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How 17 Great American Cities Got Their Names

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You know that Washington, D.C., is named for George Washington, but how well do you know where other major cities got their names? Here's a look at how a few of our bigger American municipalities found their monikers.

1. Atlanta
The ATL was very nearly the MAR. In the early 1840s, what is now Atlanta called itself "Marthasville," a nod to former governor Wilson Lumpkin's daughter Martha. The name changed to Atlanta in 1847, and although J. Edgar Thomson, chief engineer of the Georgia Railroad, gets credit for coining the "Atlanta" name, there is some debate over what inspired him. Some sources claim the aforementioned Martha Lumpkin's middle name was Atalanta. Others claim that Thomson took inspiration from Greek mythology's Atalanta. Still others claim that Thomson shortened the name from his original idea, "Atlantica-Pacifica."

2. Baltimore
Charm City gets its name from Cecilius Calvert, 2nd Lord Baltimore, the first Proprietary Governor of the Province of Maryland from 1632 until 1675.

3. Boston
Like a lot of New England cities, colonists named Boston after the city they left back home. In this case, Boston, MA, is named after Boston, Lincolnshire, England. Unlike its New World namesake, Boston, England, is still fairly small; its population is just a hair under 60,000.

4. Chicago
Chicago may be the Windy City, but its name has a fragrant origin.

"Chicago" comes from the French pronunciation of shikaakwa the word for "wild garlic" in the Miami-Illinois language. Chicago was originally rife with the wild garlic we also know as ramps.

5. Cincinnati
Cincinnati was originally known as Losantiville, but that didn't sit well with territorial governor Arthur St. Clair. During a 1790 visit to Losantiville, St. Clair changed the name to Cincinnati to honor the Society of the Cincinnati, an organization of former Continental Army officers. (You guessed it; St. Clair was a member of the society.)

6. Cleveland

Cleveland takes its name from General Moses Cleaveland, a surveyor and investor for the Connecticut Land Company who led the first group to settle in the area in 1796. Cleaveland oversaw the planning of the early town, then headed back to Connecticut a few months later and never returned to the town that bears his name.

It's not exactly clear when the first "a" in his surname got dropped from the city's name, but one story explains that in 1830 the Cleveland Advertiser was pressed for space on its headline and simply axed the "a." The change caught on, and the town became known as Cleveland.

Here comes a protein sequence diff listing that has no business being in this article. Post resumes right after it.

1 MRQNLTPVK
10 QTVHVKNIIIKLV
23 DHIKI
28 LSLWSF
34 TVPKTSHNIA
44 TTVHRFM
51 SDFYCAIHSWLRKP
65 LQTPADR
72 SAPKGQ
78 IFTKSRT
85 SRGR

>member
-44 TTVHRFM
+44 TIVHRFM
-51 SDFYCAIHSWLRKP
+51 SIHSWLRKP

7. Denver
Colorado's capital is named after James W. Denver, a 19th-century Renaissance man who served in Congress, fought in the United States Army, and served as Governor of the Kansas Territory. He only visited his namesake city twice, in 1875 and 1882, and was reportedly unhappy that the residents didn't give him more of a hero's welcome.

8. Detroit
The Motor City gets its name from the French word détroit, or "strait," because of its position along the strait connecting Lake Erie to Lake Huron.

9. Los Angeles
The City of Angels' name has an appropriately religious background. Spanish settlers originally dubbed the settlement El Pueblo de Nuestra Señora la Reina de los Angeles de Porciúncula, or "The Town of Our Lady the Queen of Angels of the Little Portion." The official name was eventually shortened to El Pueblo de la Reina de Los Angeles, and it eventually became just "Los Angeles."

10. Miami
The hotbed of southern Florida is named after the Mayaimi, a Native American tribe that lived around Lake Okeechobee until the 17th or 18th century.


11. Minneapolis
This Minnesota city gets its name from two languages. In 1852 an early schoolteacher combined the Sioux word mni for "water" with the Greek word polis for "city" to get a name that paid tribute to the town's lakes.


12. New Orleans
French settlers originally called the Big Easy Nouvelle-Orléans in honor of Phillippe II, Duke of Orleans, who was Regent of France at the time of the city's founding.

13. Orlando
Disney World's hometown is another city whose name has murky origins. One local legend claims that the city is named after the character in Shakespeare's As You Like It, but the more commonly accepted tale is that a man named Orlando Reeves owned a plantation and sugar mill a bit north of what became the city. Early settlers found where Reeves had carved his name in a tree and assumed that it was a grave marker to a soldier who died in the Seminole War and mistakenly named their settlement after him.

14. Phoenix
When the Arizona city was first taking off in the late 1860s, settlers realized that their little town needed a name. Founder Jack Swilling, a Confederate veteran, wanted to name the town Stonewall in honor of Stonewall Jackson, but Darrell Duppa recognized that their site had been a Native American settlement centuries earlier. He suggested Phoenix because their new city would rise from the ruins of the former civilization.

15. Portland
There was a 50-50 shot that Portland, OR, was going to end up being called Boston, OR. In 1845 what is now known as Portland was just a small settlement called "the Clearing." Settlers Asa Lovejoy and Francis Pettygrove both wanted to name the settlement after their own hometowns. Lovejoy was from Boston, while Pettygrove was from Portland, ME. The pair settled their argument by flipping a penny. Pettygrove and Portland won the best-two-out-of-three contest, and the city became Portland. The so-called "Portland Penny" is still on display at the Oregon History Center.

16. San Antonio
The first Spanish missionaries and explorers came to what is now San Antonio on June 13, 1691, the feast day of Saint Anthony of Padua. They named their settlement in his honor.

17. Seattle
Seattle gets its name from an English corruption of the name of Si'ahl, a Duwamish chief who was a valuable ally to the area's early white settlers.